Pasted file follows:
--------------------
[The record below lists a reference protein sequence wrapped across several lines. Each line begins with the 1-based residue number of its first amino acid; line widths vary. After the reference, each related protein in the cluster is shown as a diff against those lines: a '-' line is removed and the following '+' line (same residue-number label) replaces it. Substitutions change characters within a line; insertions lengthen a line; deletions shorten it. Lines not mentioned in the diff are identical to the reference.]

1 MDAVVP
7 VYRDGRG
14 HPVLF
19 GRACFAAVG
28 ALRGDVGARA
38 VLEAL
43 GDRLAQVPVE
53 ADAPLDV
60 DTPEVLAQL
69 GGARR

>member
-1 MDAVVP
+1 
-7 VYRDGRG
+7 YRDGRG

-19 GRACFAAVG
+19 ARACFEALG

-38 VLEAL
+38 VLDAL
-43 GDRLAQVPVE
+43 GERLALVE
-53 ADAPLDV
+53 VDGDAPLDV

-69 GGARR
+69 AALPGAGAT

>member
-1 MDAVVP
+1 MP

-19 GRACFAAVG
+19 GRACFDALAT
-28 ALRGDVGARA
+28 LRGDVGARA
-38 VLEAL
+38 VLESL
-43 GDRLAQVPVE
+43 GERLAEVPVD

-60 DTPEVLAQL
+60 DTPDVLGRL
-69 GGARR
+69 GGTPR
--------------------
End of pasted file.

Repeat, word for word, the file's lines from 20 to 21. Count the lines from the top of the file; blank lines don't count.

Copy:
+38 VLDAL
-43 GDRLAQVPVE